To succeed, we must look out for each other
Anyone who had to walk to school has a story to tell about that 12-year-long journey. Like all travels that go back into history, small events are magnified, some big ones are forgotten or changed by the passing of time, but the lessons remain.
There were times when I hated school, and there were days when I couldn’t wait to get back to class. School for me was not voluntary, and I know a lot of people who were in my shoes. Understandably, given the choice, children would rather play than learn about Pythagoras of Samos and his theorem.
Of course, there were “the nerds” who loved school, but the rest of us had to be shepherded like mindless goats that had no idea what was good for them. Parents understood that, and so did the whole community.
At the school I went to in KwaThema on the East Rand, where I grew up, there was an old man called Eputswa, “The Grey One”.
He was tall and dark like the warriors we learnt about at school, and had a striking handsomeness that was enhanced by his grey hair that looked like pure, white ash – the kind of ash that little girls put on their faces and pretend is a skin lightener.
He was mentally disturbed or, at least, that’s what the children in the streets thought.
So we feared him like we feared the angel of death.
He took his duty of shepherding children to school very seriously. If he saw a child walking in the neighbourhood while wearing a uniform during school hours, he chased him or her into the nearest school.
I was once one of those children who had to be chased into school every morning. The scene: a shouting old man, sjambok in his hand; dogs barking; me crying – tears rolling down my cheeks, snot gushing down my nose; girls laughing at all this madness; me feeling like a pile of embarrassment. Then, finally in class, an unsympathetic teacher and a monster called BODMAS waiting to chew me up.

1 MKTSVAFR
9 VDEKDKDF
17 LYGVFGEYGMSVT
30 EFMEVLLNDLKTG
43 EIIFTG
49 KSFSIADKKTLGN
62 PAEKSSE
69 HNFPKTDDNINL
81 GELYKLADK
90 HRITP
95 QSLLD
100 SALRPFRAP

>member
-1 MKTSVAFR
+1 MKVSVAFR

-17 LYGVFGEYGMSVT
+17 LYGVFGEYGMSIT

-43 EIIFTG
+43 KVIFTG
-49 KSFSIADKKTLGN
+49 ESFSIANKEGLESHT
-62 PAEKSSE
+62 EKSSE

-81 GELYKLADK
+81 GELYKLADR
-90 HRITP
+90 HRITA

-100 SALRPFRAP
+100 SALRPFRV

Last week, Mike Teke, the president of the Chamber of Mines, went to visit his old primary school that he still funds, which is also in KwaThema. As he was driving off to go to work, he saw a group of youngsters who were in school uniform and walking around without purpose.
He stopped his car and approached them. “Why aren’t you at school?” he asked. They laughed.
He soon made them realise that this was no laughing matter, and that they’d better be serious if they wanted to come out of this experience half alive.
The discussion went on about the importance of getting an education, and the boys conceded that they were wrong not to be in school.
Teke became a parent to every child, and shone a torch on a future that has yet to be explored.
Today, many of us are too busy making a living to care about our neighbours’ children, but that is the wrong attitude.
We can’t be too busy to build the nation. The children on the street are not strangers, but your future, and you have the right and responsibility to shape it.
When our government legislated the relationship between parents, the community and its children without taking into consideration historical norms, it created an unintended apathy when it comes to building our communities.
We have now reached the dystopia that our parents called umazibonele, where everyone has to look after himself. If you’re too young to see into the future, tough. We cannot allow that to happen, we must quickly change gear and create mentorships in our societies if we are to build a better South Africa.